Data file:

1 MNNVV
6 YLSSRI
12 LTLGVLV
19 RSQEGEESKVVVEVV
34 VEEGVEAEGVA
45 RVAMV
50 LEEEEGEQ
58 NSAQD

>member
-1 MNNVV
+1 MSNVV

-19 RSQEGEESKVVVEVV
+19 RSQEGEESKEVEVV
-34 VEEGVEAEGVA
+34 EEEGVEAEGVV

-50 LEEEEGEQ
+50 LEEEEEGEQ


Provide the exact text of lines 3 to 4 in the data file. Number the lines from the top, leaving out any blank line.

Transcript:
12 LTLGVLV
19 RSQEGEESKVVVEVV